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Take Us To Easy Street

Far from the madness of the malls and the mega-shopping districts, there are places where you can find great gifts and enough peace to actually think about the person you're buying for. Here's where to go and what to pick up.

November 18, 2007|Adam Tschorn | Times Staff Writer




Abbot KINNEY Boulevard in Venice may not have it all, but it does have a little of everything, making it the perfect place to jump-start your gift list. Some notable finds during a recent trip include Stronghold, which, in addition to its namesake denim, sells Filson bags, Pendleton shirts and White's boots. Among the gift ideas are Stetson fedoras ($120) and newsboys caps ($40) and private-label "carpetbags" made with repurposed carpet fabric and leather buckles. Made by a New Mexico couple that plies its trade at New West reenactments, the small is purse size ($235 ) and the large ($295) could double as a weekender -- perfect for the carpetbagger in your life.

The Stronghold, 1625 Abbot Kinney Blvd., (310) 399-7200.

Across the street is Surfing Cowboys, a source for midcentury, surf-flavored furniture, furnishings and art. Donna and Wayne Gunther, former fashion photographers, have compiled a collection that includes framed black-and-white photos of Muscle Beach, circa 1960, Delta Airlines travel posters and 1930s belly boards. Stuff stockings with surf magazines from the '60s ($20 to $800) or one of the store's signature T-shirts bearing the insignia of the First Cavalry Division on the front and "Charlie Don't Surf" on the back ($24).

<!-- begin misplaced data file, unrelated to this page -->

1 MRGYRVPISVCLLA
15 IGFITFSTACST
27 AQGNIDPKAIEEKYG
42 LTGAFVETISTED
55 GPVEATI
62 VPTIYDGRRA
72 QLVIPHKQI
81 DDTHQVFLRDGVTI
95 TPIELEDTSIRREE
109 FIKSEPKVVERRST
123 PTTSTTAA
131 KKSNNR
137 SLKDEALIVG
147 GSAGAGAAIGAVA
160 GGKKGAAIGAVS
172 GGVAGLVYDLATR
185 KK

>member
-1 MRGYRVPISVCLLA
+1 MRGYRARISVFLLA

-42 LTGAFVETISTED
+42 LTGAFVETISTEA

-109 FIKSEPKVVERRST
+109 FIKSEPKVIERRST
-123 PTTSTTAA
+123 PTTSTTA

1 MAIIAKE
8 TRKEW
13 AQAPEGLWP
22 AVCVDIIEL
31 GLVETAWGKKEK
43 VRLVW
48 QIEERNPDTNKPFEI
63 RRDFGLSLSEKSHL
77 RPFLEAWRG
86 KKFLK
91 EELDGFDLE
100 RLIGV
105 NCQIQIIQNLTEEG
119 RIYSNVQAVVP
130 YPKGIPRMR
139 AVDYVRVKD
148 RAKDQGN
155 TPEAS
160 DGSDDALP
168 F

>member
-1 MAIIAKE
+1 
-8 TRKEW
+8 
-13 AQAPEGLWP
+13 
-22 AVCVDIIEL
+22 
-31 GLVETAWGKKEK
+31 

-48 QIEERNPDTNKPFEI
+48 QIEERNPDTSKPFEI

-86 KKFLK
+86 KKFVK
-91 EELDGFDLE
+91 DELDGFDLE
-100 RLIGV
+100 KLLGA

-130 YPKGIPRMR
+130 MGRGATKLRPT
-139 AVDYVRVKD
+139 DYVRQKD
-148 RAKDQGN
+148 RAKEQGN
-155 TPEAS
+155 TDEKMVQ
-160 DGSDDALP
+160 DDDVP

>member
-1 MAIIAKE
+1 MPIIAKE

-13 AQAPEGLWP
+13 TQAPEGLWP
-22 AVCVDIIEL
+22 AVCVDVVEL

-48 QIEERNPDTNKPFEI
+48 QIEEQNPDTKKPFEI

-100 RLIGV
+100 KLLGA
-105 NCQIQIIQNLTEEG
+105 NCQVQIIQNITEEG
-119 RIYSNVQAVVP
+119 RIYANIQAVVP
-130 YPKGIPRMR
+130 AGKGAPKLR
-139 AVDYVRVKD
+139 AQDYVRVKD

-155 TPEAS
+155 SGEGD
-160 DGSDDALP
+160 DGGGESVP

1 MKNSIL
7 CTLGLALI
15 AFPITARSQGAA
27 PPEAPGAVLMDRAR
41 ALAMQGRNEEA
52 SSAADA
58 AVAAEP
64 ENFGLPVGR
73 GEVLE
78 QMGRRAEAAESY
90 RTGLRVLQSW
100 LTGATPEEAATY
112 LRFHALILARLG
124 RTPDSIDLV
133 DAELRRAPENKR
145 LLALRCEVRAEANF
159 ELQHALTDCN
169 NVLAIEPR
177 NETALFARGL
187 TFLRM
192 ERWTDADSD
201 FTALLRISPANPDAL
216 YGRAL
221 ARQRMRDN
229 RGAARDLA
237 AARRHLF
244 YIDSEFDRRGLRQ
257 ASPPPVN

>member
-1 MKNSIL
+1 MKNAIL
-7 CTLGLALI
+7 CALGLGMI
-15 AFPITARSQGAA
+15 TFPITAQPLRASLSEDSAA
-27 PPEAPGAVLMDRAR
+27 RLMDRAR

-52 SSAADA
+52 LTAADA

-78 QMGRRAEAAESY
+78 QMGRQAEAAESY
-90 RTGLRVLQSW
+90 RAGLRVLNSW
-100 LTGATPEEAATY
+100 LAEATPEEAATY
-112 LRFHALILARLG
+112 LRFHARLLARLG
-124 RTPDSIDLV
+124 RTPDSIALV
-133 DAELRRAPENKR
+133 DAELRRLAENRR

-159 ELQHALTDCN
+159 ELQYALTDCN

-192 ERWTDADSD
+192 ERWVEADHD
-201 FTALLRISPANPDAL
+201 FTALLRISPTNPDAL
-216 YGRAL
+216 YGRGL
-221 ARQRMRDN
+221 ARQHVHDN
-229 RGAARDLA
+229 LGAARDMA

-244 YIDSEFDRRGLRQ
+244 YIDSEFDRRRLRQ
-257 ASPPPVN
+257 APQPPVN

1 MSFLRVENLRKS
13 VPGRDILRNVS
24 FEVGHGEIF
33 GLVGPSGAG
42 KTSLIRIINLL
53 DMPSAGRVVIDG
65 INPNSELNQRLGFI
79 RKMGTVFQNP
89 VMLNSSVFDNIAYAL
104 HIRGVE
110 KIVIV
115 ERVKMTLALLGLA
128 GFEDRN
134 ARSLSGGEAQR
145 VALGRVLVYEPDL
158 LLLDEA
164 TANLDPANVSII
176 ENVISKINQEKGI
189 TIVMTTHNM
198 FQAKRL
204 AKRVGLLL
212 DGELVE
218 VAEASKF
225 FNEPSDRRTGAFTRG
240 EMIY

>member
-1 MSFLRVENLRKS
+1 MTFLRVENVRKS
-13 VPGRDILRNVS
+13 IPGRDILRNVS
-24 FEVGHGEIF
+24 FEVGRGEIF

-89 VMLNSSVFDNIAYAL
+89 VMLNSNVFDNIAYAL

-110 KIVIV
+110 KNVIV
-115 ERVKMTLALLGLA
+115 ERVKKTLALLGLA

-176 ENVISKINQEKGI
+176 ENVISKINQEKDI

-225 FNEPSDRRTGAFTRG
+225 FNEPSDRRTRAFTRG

Surfing Cowboys, 1624 Abbot Kinney Blvd.,, (310) 450-4891.

If there's a well-dressed fellow on your list, Enda King Men probably has a shirt for him. The namesake owner stocked his shop with nearly 400 classy, button-front shirts (prices range from $95 to $295) including 1 Like No Other's striped, limited-edition shirts with contrasting collar and cuff lining; Ryan Michaels' Western-style velvet shirts with contrast stitching; and handcrafted Takumi shirts that meld Japanese textile tradition with European tailoring). King also stocks the rest of the goods for guys including Goorin Brothers hats, strappy leather belts by ThreeSkin ($225), comically large belt buckles and a deep selection of denim.

Enda King Men, 1415 and 1419 Abbot Kinney Blvd., (310) 396-1242.

That barely scratches the surface of what can be found on Abbot Kinney these days, from rare tomes at Equator Books (1103 Abbot Kinney) to U.K.-flavored clothes and accessories at Brick Lane (1132 Abbot Kinney), including the labels Ted Baker, Ben Sherman, Anya Hindmarch and Pringle of Scotland. Jeannie Y (1301 Abbot Kinney) is stocked with Japanese and Japan-inspired brands such as Tokyo Denim, Mean Lovers and high-end Hello Kitty bags and wallets from Ash & Diamonds (including a pink metallic wallet for $282). Also new to the street is the Venice outpost of Silver Lake's A+R store (1121-1 Abbot Kinney), co-owned by Image contributor Rose Apodaca. It is a haven for hip home wares, such as handgun flower vases ($55) and the intriguing porcelain bust of Lenin decorated with a blue Delft-ware-like pattern ($1,000).

Power shoppers have been known to dip into Jin Patisserie (1202 Abbot Kinney) for a spot of tea or the restorative powers of a sea salt caramel. But if you're in the mood for lunch, the avocado fries at Hans Rockenwagner's 3 Square Cafe + Bakery (1121 Abbot Kinney) are a snack that manages to be both naughty and nice.

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